Low back pain affects up to 85% of people within their lifetime. According to a study published in 2014 by "BMC Musculoskeletal Disorders," 90% of episodes of back pain resolve within six weeks. However for some people, treatment of low back pain leads to surgery.
There are many different types of low back surgeries, however after surgery, exercises focus on improving core strength and range of motion in the low back. Check with your doctor to ensure these exercises are safe for you.
Abdominal Draw In
The abdominal draw in exercise can easily be progressed as your strength improves.
Lie on your back on a firm surface. Relax your arms by your sides. Bend your knees and place your feet flat on the ground.
Tighten your lower abdominal muscles by flattening your lower back against the ground. Picture your bellybutton being pulled back toward your spine.
Hold this position -- called a posterior pelvic tilt -- for 3 to 5 seconds. Repeat 10 times.
Perform a pelvic tilt in the starting position in step one. Holding this position, slowly lift one foot and place it back down. Alternate feet as if you are marching, 10 times on each side.
Perform a pelvic tilt in the starting position in step one. Holding this position, slowly slide your right heel toward your buttock as far as possible, then slide back to the starting position. Repeat 10 times on each leg.
Perform a pelvic tilt in the starting position in step one. Holding this position, bring one knee as close to your chest as possible. Hold for 3 to 5 seconds, then lower back down. Repeat this movement on both sides, 10 times each.
Stretching exercises reduce tightness that develops in hip muscles and the low back after surgery.
The hamstring muscles are located along the back of your thighs. These large muscles attach to the pelvis. When hamstring muscles are tight, they can round out the low back, making it difficult to sit with good posture. This stretch can be made easier using a towel for assistance.
Sit on a firm surface with your legs out in from of you. Hold one end of the towel in each hand. Bend one knee and hook the middle of the towel under that foot.
Slowly lie down on your back, keeping your knee bent on the side with the towel. Begin with your knee pointed straight up toward the ceiling.
Slowly straighten your knee while pressing your foot into the towel. Straighten the knee until you feel a strong stretch along the back of your thigh. Your knee might or might not be completely straight, depending on your flexibility.
Hold this position for 20 to 30 seconds, then relax. Perform three times on each leg.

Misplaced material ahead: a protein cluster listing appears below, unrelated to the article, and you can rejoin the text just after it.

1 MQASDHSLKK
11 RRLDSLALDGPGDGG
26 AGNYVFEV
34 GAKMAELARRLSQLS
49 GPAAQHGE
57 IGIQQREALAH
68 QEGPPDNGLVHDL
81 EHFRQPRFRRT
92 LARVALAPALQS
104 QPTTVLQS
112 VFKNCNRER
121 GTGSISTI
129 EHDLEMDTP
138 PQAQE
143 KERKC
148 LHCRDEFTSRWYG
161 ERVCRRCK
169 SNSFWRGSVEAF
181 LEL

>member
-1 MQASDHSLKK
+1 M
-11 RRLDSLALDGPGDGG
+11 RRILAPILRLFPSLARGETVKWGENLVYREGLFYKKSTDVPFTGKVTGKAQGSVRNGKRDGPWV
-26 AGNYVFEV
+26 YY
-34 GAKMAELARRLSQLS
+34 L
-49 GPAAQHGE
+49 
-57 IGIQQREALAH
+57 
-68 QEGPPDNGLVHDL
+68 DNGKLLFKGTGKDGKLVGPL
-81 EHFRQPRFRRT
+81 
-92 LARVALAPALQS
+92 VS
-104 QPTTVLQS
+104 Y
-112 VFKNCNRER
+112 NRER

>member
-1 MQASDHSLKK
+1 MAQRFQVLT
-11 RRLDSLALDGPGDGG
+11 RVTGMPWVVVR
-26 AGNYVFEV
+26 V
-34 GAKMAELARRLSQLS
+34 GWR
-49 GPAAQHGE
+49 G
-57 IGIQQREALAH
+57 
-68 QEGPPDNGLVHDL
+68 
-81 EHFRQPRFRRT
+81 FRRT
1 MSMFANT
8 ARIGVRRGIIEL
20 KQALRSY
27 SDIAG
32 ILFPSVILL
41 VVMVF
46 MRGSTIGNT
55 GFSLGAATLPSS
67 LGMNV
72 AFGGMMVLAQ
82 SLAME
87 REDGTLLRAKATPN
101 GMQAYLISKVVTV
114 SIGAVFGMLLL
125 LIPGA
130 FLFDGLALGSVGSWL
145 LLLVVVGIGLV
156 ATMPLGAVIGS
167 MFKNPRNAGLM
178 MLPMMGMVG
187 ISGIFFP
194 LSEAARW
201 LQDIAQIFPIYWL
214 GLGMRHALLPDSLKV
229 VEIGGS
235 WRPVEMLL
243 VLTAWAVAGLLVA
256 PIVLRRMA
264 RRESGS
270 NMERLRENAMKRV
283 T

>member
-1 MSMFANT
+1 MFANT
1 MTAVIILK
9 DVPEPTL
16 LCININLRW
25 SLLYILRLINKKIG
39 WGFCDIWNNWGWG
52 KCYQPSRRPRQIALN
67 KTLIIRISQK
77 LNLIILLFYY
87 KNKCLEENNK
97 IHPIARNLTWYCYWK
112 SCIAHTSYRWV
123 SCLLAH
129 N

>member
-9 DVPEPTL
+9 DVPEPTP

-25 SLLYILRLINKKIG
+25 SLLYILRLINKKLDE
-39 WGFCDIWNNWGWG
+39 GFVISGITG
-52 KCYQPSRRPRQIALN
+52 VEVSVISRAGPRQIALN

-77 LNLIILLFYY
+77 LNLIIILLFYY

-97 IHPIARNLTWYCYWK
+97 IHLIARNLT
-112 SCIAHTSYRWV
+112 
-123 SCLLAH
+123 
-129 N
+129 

Hip Flexor Stretch
The hip flexor muscles move your thigh forward. These muscles can get tight, particularly if you spend a lot of time sitting after low back surgery.
To stretch your left hip flexor, kneel on a firm, but padded, surface. Shift your weight to your left knee and bring your right leg forward, placing your foot flat on the ground. Put your hands on your hips.
Keeping your body upright, shift your body weight forward until you feel a strong stretch along the front of your left thigh. Do not allow your right knee to move out in front of your toes. To prevent this, you might need to step your right foot forward a bit more.
Hold this stretch for 20 to 30 seconds, then relax. Repeat three times and switch legs to stretch your right hip flexor.
Low Back Stretch
Perform low back stretches slowly and do not stretch to the point of pain.
Lie on your back on a firm surface. Bend one knee and bring it in toward your chest. If you experience discomfort in this position, bend your other leg and place your foot on the ground to decrease pressure on your low back.
Wrap your hands around your knee and gently pull in until you feel a stretch on the same side of your low back. Hold this position for 20 to 30 seconds, then relax. Repeat this stretch on the opposite leg.
Progress this stretch by pulling both knees in toward your chest at the same time.
- OrthoIllinois: Lumbar Fusion
- Asian Spine Journal: Operative Management of Lumbar Degenerative Disc Disease
- Journal of Allied Health: Predicting Discharge Placement and Health Care Needs After Lumbar Spine Laminectomy
- BMC Musculoskeletal Disorders: An Update of Stabilisation Exercises for Low Back Pain: A Systematic Review with Meta-Analysis
- Princeton University: University Health Services